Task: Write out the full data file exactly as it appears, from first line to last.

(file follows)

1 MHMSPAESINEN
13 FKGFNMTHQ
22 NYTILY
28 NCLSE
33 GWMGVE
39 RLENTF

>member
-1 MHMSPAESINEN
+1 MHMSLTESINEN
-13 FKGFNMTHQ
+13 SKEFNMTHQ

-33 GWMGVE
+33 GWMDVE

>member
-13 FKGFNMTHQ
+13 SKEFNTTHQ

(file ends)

1 MHMSPAESINEN
13 FKGFNMTHQ
22 NYTILY
28 NCLSE
33 GWMGVE
39 RLENTF

>member
-1 MHMSPAESINEN
+1 MHMSLTESINEN
-13 FKGFNMTHQ
+13 SKEFNMTHQ

-33 GWMGVE
+33 GWMDVE

>member
-13 FKGFNMTHQ
+13 SKEFNTTHQ